“Considering he recovered from a broken ankle to get playing against similar teams from all the way down the gold coast was brilliant for him. They got put up in hotels and everything so that experience was super for him and he really enjoyed the whole thing.

“In terms of Ray Óg, the Sydney Swans would have always been that bit further ahead with their underage set-up. They start their academies at U10 level whereas this is the first year that the Giants have started an U12 programme.

“Ray Óg was picked for the U12s which was great for the family with the three boys being involved. The three boys would be very close because when they came out; they only had each other. There’s less than four-years between them which meant they were able to keep each other right early on.

“They were treated like celebrities in the first couple of weeks of school because everyone wanted to hear their Irish accents and the way it works, the AFL doesn’t interrupt their school time which suits perfect.

“They normally get in from school at around 3pm and then they’re out the door after four for a two-and-a-half-hour session with the Giants. I suppose, when you think about it, the amount of training is physically a tough ask but the lads are so fit and strong at this stage that it’s nothing to them.

“Jamie was away with the U16s recently and there were ice-baths and recovery sessions all planned and mapped out for them. He may only be 15, but he’s taken huge steps forward physically.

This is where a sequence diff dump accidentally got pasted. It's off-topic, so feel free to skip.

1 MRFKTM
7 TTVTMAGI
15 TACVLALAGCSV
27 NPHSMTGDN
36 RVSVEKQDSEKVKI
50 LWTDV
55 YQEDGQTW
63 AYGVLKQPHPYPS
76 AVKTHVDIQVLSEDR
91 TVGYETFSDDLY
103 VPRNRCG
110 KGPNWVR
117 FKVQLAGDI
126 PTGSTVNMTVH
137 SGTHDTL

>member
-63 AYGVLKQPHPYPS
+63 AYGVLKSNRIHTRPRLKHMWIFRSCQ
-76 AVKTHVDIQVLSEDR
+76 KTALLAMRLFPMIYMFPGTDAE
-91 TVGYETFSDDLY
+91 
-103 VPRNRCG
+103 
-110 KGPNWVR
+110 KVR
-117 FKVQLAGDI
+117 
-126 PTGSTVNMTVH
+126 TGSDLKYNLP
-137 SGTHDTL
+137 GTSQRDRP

“I’m around 5ft 10 and he’s nearly as tall as me at this stage and you can see that he’s now reached a level where he knows he needs to be working on his physical condition because he does be doing push-ups and sit-ups at home and then going around thinking he’s full of muscle,” his father laughed.

Ray finished: “Whatever chance you take in life, there are always going to be ups and downs.

“Of course, we talk about the pros and cons of moving home but we have come out here for the kids and to give them better options for their lives. Take Kim for example, she wants to be a police officer, something that she probably wouldn’t have even thought of being at home. Here, that’s all she wants to do.

“We took the chance and tried it for 12 months, but we’re still on that journey; a journey which doesn’t look like ending any time soon…”